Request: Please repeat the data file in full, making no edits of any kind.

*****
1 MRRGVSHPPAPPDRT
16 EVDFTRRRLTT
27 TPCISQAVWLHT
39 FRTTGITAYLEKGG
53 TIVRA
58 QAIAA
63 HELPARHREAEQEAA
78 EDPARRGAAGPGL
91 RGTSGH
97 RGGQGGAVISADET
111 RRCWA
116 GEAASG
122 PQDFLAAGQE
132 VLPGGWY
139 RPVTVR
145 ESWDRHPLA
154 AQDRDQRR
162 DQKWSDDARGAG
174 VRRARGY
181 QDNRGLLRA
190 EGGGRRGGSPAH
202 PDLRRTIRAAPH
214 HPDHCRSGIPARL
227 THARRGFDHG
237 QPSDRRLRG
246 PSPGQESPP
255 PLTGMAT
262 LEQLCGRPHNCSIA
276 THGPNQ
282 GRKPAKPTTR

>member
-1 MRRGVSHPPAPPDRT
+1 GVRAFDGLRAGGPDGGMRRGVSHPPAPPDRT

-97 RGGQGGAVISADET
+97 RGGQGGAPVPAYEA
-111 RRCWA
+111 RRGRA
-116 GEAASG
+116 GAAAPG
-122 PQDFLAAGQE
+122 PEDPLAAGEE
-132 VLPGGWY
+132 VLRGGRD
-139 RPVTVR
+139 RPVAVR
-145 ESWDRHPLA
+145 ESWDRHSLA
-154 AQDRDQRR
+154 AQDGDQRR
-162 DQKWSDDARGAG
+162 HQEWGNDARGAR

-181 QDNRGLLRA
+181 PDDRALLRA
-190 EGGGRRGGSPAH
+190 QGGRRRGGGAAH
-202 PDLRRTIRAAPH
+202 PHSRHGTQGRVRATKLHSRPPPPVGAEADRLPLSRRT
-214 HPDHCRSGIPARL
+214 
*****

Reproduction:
1 MRRGVSHPPAPPDRT
16 EVDFTRRRLTT
27 TPCISQAVWLHT
39 FRTTGITAYLEKGG
53 TIVRA
58 QAIAA
63 HELPARHREAEQEAA
78 EDPARRGAAGPGL
91 RGTSGH
97 RGGQGGAVISADET
111 RRCWA
116 GEAASG
122 PQDFLAAGQE
132 VLPGGWY
139 RPVTVR
145 ESWDRHPLA
154 AQDRDQRR
162 DQKWSDDARGAG
174 VRRARGY
181 QDNRGLLRA
190 EGGGRRGGSPAH
202 PDLRRTIRAAPH
214 HPDHCRSGIPARL
227 THARRGFDHG
237 QPSDRRLRG
246 PSPGQESPP
255 PLTGMAT
262 LEQLCGRPHNCSIA
276 THGPNQ
282 GRKPAKPTTR

>member
-1 MRRGVSHPPAPPDRT
+1 GVRAFDGLRAGGPDGGMRRGVSHPPAPPDRT

-97 RGGQGGAVISADET
+97 RGGQGGAPVPAYEA
-111 RRCWA
+111 RRGRA
-116 GEAASG
+116 GAAAPG
-122 PQDFLAAGQE
+122 PEDPLAAGEE
-132 VLPGGWY
+132 VLRGGRD
-139 RPVTVR
+139 RPVAVR
-145 ESWDRHPLA
+145 ESWDRHSLA
-154 AQDRDQRR
+154 AQDGDQRR
-162 DQKWSDDARGAG
+162 HQEWGNDARGAR

-181 QDNRGLLRA
+181 PDDRALLRA
-190 EGGGRRGGSPAH
+190 QGGRRRGGGAAH
-202 PDLRRTIRAAPH
+202 PHSRHGTQGRVRATKLHSRPPPPVGAEADRLPLSRRT
-214 HPDHCRSGIPARL
+214 